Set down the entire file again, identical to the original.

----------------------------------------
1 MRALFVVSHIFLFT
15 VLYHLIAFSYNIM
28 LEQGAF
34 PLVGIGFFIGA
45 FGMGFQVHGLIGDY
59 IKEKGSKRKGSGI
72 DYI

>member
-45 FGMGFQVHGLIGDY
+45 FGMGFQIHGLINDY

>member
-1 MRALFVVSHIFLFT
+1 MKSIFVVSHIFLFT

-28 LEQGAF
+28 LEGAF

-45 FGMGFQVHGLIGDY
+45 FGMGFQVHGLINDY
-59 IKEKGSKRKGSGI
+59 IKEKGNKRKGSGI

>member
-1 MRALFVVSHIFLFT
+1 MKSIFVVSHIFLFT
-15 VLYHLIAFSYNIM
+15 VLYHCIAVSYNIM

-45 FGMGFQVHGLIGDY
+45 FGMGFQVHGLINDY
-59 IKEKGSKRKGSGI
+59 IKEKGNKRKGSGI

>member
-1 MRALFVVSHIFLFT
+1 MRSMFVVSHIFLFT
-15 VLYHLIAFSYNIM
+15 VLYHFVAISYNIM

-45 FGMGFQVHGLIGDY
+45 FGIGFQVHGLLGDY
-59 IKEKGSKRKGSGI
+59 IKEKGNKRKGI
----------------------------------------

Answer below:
1 MRALFVVSHIFLFT
15 VLYHLIAFSYNIM
28 LEQGAF
34 PLVGIGFFIGA
45 FGMGFQVHGLIGDY
59 IKEKGSKRKGSGI
72 DYI

>member
-45 FGMGFQVHGLIGDY
+45 FGMGFQIHGLINDY

>member
-1 MRALFVVSHIFLFT
+1 MKSIFVVSHIFLFT

-28 LEQGAF
+28 LEGAF

-45 FGMGFQVHGLIGDY
+45 FGMGFQVHGLINDY
-59 IKEKGSKRKGSGI
+59 IKEKGNKRKGSGI

>member
-1 MRALFVVSHIFLFT
+1 MKSIFVVSHIFLFT
-15 VLYHLIAFSYNIM
+15 VLYHCIAVSYNIM

-45 FGMGFQVHGLIGDY
+45 FGMGFQVHGLINDY
-59 IKEKGSKRKGSGI
+59 IKEKGNKRKGSGI

>member
-1 MRALFVVSHIFLFT
+1 MRSMFVVSHIFLFT
-15 VLYHLIAFSYNIM
+15 VLYHFVAISYNIM

-45 FGMGFQVHGLIGDY
+45 FGIGFQVHGLLGDY
-59 IKEKGSKRKGSGI
+59 IKEKGNKRKGI